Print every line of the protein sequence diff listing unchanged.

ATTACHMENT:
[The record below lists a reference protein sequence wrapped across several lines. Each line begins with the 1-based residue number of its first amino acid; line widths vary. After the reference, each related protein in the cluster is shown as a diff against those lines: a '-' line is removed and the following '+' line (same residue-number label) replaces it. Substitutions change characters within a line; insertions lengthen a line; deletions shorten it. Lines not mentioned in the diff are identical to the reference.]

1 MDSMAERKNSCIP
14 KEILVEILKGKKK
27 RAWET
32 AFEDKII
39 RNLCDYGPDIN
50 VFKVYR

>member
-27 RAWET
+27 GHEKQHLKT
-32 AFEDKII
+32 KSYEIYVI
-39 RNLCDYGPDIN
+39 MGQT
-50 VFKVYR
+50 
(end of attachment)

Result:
[The record below lists a reference protein sequence wrapped across several lines. Each line begins with the 1-based residue number of its first amino acid; line widths vary. After the reference, each related protein in the cluster is shown as a diff against those lines: a '-' line is removed and the following '+' line (same residue-number label) replaces it. Substitutions change characters within a line; insertions lengthen a line; deletions shorten it. Lines not mentioned in the diff are identical to the reference.]

1 MDSMAERKNSCIP
14 KEILVEILKGKKK
27 RAWET
32 AFEDKII
39 RNLCDYGPDIN
50 VFKVYR

>member
-27 RAWET
+27 GHEKQHLKT
-32 AFEDKII
+32 KSYEIYVI
-39 RNLCDYGPDIN
+39 MGQT
-50 VFKVYR
+50 